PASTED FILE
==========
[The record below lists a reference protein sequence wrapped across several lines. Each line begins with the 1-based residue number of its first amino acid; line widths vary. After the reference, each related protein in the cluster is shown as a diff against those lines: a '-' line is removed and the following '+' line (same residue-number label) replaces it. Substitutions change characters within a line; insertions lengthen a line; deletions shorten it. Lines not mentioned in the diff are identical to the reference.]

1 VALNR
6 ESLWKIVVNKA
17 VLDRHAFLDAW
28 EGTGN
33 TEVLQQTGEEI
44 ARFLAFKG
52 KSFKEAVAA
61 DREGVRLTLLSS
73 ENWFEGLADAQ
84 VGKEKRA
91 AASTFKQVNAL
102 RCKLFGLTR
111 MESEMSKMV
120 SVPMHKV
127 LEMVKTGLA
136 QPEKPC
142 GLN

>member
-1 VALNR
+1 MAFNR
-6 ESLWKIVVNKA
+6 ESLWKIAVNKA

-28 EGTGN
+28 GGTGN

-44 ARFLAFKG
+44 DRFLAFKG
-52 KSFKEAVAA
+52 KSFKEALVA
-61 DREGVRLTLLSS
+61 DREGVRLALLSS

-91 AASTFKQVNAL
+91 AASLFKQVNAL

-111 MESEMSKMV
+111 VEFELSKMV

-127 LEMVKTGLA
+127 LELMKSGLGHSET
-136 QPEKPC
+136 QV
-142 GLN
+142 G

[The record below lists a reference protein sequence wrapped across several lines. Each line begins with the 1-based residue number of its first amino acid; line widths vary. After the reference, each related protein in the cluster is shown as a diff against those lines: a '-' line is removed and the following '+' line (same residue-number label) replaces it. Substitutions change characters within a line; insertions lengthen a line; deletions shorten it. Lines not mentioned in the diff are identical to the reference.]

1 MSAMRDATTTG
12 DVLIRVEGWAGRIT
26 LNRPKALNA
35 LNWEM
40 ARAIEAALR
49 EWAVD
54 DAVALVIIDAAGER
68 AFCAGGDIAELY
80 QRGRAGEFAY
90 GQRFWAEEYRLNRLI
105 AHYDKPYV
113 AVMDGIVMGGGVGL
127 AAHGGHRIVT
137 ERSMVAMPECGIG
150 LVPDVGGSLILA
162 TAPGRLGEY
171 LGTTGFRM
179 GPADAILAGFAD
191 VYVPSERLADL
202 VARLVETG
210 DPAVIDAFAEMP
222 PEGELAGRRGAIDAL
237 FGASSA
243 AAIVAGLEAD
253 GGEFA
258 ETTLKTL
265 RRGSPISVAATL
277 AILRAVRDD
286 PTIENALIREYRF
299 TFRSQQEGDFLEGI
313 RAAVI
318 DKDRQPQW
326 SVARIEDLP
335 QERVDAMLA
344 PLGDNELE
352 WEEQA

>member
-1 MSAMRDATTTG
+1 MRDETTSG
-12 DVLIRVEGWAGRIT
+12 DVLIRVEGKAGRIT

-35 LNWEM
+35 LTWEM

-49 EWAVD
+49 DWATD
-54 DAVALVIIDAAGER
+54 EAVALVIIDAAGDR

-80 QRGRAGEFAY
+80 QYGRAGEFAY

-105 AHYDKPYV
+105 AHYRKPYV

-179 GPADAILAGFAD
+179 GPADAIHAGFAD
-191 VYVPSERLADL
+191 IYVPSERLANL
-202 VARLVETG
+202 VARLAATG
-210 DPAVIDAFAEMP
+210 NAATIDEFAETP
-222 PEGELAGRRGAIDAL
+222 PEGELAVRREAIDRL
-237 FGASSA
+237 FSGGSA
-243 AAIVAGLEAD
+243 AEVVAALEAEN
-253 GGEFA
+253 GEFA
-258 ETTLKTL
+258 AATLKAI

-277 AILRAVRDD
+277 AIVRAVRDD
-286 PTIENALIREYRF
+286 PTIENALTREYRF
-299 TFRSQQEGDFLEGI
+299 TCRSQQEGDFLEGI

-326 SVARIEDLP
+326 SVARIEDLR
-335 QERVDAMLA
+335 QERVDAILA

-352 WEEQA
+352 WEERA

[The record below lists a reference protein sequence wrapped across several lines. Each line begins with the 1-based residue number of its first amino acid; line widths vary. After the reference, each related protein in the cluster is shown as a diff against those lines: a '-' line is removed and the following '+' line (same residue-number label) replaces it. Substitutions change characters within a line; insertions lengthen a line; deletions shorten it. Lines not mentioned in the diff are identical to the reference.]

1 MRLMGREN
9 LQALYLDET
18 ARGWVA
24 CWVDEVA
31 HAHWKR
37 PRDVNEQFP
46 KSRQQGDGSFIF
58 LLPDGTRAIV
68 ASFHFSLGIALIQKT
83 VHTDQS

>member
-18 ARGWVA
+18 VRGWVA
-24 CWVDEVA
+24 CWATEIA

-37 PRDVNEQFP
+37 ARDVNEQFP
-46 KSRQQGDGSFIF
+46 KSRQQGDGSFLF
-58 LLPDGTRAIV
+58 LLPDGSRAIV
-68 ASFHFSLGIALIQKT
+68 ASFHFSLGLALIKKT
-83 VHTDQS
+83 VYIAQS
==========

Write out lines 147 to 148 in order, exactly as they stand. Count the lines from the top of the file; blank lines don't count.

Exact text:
+68 ASFHFSLGLALIKKT
-83 VHTDQS